Chemotherapy, Liver Injury, and Postoperative Complications in Colorectal Liver Metastases.

16:00 EST 23rd November 2014 | BioPortfolio

Summary of "Chemotherapy, Liver Injury, and Postoperative Complications in Colorectal Liver Metastases."


BACKGROUND:
Systemic chemotherapy (CTx) is increasingly used before surgery for colorectal liver metastases (CRC-LM). However, CTx may cause liver injury like steatosis, steatohepatitis, and sinusoidal injury which may be associated with postoperative morbidity. Some recent data have even shown an increased mortality in patients with CTx-associated steatohepatitis. We, therefore, analyzed our recent experience with potential hepatic injury and its association with CTx and morbidity in patients undergoing surgery for CRC-LM.
METHODS:
From 2001 to 2007, 179 patients underwent primary liver resection for CRC-LM. Sufficient non-tumorous liver parenchyma could be re-evaluated for this study in 102 patients. In these 102 patients (66% male, median age 62 years, median BMI 26, 8% diabetics (IDDM)), liver injury was classified using established criteria for steatosis and sinusoidal dilatation (SD) and then compared with preoperative CTx and postoperative outcome. Fifty-eight percent of the operations were (extended) hemihepatectomies (ExtRes), 42% segmental or wedge resections (LimRes). Before resection, 66% had received CTx (33% FU-based (FU), 19% oxaliplatin-based (Oxa), 12% irinotecan-based (Iri), and 3% Oxa+Iri). The interval between CTx and surgery was always ≥4 weeks.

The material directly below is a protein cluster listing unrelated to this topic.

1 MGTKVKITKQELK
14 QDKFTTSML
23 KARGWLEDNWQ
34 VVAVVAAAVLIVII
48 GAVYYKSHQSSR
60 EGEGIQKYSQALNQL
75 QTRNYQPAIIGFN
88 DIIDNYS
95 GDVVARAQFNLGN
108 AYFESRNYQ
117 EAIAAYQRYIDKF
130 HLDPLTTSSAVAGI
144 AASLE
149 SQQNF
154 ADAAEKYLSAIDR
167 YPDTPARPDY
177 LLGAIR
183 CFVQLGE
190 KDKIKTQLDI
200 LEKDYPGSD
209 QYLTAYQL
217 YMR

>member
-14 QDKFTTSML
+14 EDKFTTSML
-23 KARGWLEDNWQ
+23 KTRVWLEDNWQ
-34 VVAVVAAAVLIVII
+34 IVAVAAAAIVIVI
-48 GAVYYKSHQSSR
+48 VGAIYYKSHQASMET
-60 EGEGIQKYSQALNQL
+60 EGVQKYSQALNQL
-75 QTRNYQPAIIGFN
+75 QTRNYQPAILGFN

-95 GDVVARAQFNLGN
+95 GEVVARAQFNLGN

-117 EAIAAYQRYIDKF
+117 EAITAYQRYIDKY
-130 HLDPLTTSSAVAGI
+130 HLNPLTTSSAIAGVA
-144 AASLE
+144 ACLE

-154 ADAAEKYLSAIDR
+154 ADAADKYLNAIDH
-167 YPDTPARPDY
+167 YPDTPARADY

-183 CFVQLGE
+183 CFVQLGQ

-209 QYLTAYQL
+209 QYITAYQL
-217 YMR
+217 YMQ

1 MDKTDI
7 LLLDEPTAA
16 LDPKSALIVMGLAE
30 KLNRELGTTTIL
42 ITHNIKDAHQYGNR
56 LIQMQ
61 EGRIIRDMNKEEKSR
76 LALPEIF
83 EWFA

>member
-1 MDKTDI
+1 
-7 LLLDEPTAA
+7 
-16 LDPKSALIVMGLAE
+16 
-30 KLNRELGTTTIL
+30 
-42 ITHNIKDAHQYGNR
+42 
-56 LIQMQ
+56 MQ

RESULTS:
Mortality was 3/102 (2.9%). Any complication occurred in 48%, hepatic insufficiency in 5.9%, and liver-related complications in 24%. Hepatic steatosis >20% was found in 37% (half of them with steatosis >50%). BMI correlated with the frequency of steatosis. Steatosis >20% was more frequent in patients with preoperative chemotherapy but did not depend on the chemotherapy regimen. No relevant risk factor for grades 2 and 3 SD was found. The specific use of Oxa or Iri did not significantly correlate with hepatic injury. Neither a CTx per se nor the different CTx regimens nor the extent of hepatic injury showed any negative influence on mortality, complication rates, or hepatic insufficiency. Patients with IDDM had a higher mortality (25% vs 1% without IDDM; p < 0.02), increased complication rate (75% vs 46%; p = 0.11), a higher rate of hepatic insufficiency (25% vs 4%; p < 0.02), and more liver related complications (50% vs 21%; p = 0.06). Patients undergoing ExtRes had a higher overall (p < 0.01) and liver-related (p = 0.05) complication rate compared to LimRes. None of the 34 patients with preoperative Oxa or Iri died or developed hepatic insufficiency.
CONCLUSIONS:
In our experience, hepatic injury (steatosis) was influenced by BMI and by preoperative CTx. Neither preoperative CTx nor liver injury increased perioperative morbidity. Patients with IDDM were at a rather high perioperative risk.

Affiliation

Department of Surgery, University of Freiburg, Hugstetter Strasse 55, 79106, Freiburg, Germany, frank.makowiec@uniklinik-freiburg.de.

Journal Details

This article was published in the following journal.

Name: Journal of gastrointestinal surgery : official journal of the Society for Surgery of the Alimentary Tract
ISSN: 1873-4626
Pages:

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